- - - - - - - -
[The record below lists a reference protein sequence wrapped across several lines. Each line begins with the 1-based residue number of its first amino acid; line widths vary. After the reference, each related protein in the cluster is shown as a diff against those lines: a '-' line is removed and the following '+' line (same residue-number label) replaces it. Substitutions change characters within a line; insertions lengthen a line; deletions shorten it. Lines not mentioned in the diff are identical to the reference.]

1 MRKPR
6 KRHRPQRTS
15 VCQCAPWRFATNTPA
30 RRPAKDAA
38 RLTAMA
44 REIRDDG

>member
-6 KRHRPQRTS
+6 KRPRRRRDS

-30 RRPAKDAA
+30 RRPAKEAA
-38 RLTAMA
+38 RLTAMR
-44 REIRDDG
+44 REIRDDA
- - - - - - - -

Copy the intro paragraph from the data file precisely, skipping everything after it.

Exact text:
[The record below lists a reference protein sequence wrapped across several lines. Each line begins with the 1-based residue number of its first amino acid; line widths vary. After the reference, each related protein in the cluster is shown as a diff against those lines: a '-' line is removed and the following '+' line (same residue-number label) replaces it. Substitutions change characters within a line; insertions lengthen a line; deletions shorten it. Lines not mentioned in the diff are identical to the reference.]